Telework allows employees to perform their work remotely using information technology, such that work which could also be performed by employees at the employer’s premises is carried out away from those premises on a regular basis.
Potential benefits of telework arrangements may include:
Telework may be required as a condition of employment in an employment contract or, where there is no mention of it in the employment contract, by agreement between the employer and an employee in the course of their employment relationship.
If there is no specific reference to teleworking in the employment contract and telework is undertaken in the course of the employment relationship:
An agreement for the performance of telework must be in writing and, apart from including such information as is required to be included in every employment contract pursuant to applicable law, is also required to set out written information which is particular to telework, including:
Teleworkers must be allowed to enjoy or continue to enjoy the same rights laid down in any applicable law, any applicable individual agreement or in any applicable collective agreement as comparable employees at the employer’s premises.
The employer must also ensure that teleworkers have the same rights of access and rights to participate in training and career development programmes provided by or on behalf of the employer, in the same manner as comparable employees at the employer’s premises. Teleworkers must also be subject to the same appraisal policies as comparable employees.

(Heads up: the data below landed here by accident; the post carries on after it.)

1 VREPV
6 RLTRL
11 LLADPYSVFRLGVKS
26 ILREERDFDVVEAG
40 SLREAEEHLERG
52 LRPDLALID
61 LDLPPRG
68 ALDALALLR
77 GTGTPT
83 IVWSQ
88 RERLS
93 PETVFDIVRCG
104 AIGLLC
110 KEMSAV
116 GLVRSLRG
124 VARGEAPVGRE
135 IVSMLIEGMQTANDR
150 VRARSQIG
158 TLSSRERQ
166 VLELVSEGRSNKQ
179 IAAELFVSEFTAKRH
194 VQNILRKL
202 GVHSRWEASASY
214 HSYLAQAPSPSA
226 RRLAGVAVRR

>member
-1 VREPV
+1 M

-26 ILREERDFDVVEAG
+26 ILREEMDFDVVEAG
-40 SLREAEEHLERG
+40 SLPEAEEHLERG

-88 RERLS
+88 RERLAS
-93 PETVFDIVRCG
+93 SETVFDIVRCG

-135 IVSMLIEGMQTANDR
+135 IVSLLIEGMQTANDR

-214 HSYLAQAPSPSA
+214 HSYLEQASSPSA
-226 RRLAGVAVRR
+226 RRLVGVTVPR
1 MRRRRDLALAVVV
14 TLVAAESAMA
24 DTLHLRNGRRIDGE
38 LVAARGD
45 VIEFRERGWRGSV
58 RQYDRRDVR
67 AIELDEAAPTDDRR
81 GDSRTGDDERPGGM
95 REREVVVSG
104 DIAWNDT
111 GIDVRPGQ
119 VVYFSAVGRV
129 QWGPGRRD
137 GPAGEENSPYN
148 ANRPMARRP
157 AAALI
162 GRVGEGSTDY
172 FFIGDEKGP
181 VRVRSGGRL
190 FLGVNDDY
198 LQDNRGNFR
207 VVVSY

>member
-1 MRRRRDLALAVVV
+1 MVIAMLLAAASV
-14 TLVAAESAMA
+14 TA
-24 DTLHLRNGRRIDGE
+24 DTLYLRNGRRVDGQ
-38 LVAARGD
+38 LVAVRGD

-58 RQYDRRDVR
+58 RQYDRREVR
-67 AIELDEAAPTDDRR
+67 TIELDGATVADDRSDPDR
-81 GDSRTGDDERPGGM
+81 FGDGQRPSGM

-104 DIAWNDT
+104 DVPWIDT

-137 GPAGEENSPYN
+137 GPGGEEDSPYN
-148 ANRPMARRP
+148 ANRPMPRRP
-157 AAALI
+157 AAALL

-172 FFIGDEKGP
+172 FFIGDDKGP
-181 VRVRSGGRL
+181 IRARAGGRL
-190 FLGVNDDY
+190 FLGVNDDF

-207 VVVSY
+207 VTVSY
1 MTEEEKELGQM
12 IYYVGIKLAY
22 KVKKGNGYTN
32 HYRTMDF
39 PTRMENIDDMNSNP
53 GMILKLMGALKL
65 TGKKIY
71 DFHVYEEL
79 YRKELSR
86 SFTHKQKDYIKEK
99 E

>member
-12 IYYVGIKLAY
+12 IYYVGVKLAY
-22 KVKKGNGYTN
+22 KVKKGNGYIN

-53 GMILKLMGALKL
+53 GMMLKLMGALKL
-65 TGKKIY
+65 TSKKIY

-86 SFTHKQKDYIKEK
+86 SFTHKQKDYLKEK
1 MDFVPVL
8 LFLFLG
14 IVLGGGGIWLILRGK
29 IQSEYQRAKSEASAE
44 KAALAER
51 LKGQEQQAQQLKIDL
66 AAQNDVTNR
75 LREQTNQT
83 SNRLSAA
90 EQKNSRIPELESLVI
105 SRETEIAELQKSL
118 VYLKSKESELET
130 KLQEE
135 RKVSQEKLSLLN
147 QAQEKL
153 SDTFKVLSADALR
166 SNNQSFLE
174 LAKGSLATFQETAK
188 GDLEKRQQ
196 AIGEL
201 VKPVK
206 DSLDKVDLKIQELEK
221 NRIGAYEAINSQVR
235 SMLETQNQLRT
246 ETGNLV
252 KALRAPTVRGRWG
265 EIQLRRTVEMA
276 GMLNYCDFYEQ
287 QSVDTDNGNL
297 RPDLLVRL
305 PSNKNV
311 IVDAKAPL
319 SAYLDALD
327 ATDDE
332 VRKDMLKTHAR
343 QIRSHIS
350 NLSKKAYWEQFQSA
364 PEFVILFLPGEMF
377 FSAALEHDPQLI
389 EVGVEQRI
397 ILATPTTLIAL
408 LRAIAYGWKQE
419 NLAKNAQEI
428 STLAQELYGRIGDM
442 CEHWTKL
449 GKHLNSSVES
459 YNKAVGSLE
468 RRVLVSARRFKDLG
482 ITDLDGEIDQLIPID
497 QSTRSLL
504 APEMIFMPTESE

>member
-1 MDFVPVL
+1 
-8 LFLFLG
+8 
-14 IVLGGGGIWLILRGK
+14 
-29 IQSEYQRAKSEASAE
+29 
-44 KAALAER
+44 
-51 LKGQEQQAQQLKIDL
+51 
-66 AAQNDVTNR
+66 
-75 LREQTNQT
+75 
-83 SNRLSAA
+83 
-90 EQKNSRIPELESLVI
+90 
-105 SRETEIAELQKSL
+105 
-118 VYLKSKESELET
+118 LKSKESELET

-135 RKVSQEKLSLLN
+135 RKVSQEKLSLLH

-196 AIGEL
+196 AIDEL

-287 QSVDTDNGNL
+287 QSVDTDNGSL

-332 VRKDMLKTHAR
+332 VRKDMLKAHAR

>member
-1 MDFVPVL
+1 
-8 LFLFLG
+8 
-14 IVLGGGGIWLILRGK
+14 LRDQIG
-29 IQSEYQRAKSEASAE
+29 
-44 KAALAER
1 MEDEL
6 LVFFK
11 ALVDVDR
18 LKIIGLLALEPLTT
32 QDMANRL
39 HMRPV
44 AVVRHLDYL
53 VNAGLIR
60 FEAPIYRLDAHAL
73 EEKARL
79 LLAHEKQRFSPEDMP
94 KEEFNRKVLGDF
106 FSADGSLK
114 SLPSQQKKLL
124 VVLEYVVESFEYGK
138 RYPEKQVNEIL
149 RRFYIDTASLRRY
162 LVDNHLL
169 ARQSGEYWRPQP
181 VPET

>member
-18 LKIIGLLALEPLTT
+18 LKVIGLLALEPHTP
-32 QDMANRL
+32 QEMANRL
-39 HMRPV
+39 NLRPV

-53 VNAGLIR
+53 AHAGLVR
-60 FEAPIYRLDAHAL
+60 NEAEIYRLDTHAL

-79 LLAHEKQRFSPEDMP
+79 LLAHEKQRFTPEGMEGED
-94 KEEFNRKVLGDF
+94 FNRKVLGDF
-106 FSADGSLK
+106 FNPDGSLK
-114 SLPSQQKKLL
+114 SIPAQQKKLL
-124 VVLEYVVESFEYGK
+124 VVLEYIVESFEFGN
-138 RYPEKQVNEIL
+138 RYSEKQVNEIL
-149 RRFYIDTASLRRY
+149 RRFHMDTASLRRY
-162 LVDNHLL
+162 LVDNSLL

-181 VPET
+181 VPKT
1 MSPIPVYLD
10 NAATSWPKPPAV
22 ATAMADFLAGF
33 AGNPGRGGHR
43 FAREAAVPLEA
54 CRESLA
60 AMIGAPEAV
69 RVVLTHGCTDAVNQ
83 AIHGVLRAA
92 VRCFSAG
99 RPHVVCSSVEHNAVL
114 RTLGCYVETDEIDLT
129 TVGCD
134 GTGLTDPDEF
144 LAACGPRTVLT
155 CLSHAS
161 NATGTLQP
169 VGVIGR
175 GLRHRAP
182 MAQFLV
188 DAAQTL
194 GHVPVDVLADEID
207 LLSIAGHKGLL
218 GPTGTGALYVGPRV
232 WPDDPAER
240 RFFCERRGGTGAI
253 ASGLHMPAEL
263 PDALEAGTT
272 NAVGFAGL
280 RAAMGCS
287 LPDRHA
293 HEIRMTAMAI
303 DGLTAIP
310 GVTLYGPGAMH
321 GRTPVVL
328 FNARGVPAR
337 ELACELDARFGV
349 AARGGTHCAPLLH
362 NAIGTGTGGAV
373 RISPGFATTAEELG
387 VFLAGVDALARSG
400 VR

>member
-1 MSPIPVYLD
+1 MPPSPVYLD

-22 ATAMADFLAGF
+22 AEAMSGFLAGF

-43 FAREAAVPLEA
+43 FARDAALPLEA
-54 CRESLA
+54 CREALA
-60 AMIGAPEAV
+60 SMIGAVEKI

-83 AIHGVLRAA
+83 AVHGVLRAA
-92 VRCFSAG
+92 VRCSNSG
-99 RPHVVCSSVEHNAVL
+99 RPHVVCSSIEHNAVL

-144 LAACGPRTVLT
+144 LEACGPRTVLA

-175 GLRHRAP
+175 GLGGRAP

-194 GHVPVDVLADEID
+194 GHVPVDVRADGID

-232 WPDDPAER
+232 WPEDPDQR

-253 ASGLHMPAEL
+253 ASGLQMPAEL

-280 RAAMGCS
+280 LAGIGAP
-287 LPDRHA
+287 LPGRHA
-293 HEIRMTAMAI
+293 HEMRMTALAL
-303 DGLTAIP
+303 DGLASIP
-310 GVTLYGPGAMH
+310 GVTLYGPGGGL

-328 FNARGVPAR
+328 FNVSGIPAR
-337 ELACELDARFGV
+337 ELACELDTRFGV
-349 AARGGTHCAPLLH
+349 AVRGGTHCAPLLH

Respect for the privacy of teleworkers is also important. The employer may only put in place any kind of monitoring system if this is agreed to by both the employer and the teleworker in the written telework agreement Such monitoring system must be proportionate to the objective and must be introduced in accordance with Council Directive 90/270/EEC of 29 May 1990 on the minimum safety and health requirements for work with display screen equipment.
Unless otherwise agreed upon by the employer and the teleworker in the written agreement on telework, the employer is responsible for providing, installing and maintaining the equipment necessary for the performance of telework and for providing the teleworker with an appropriate technical support facility. Moreover, the employer must compensate or cover the costs relating to communication directly caused by telework.
The employer is also required to take the measures necessary to prevent the teleworker from being isolated from the rest of the workforce, such as giving the teleworker the opportunity to meet with colleagues and to have access to information related to his work.
The law emphasises the importance of data protection, by requiring the employer to take the appropriate measures, particularly with regard to software, to ensure the protection of data used and processed by the teleworker in the carrying out of his duties. In this respect, the employer must inform the teleworker of the provisions of applicable data protection legislation, as well as the measures taken by the employer in this respect, including any restrictions on the use of IT equipment, internet or other IT tools and any sanction in case of non-compliance.
At Empleo, we provide legal advice to employers on all matters outlined above, including advice on the creation of telework arrangements, assistance in the preparation of internal policies and procedures for implementation by employers in furtherance of their obligations, and assistance in the preparation of telework agreements.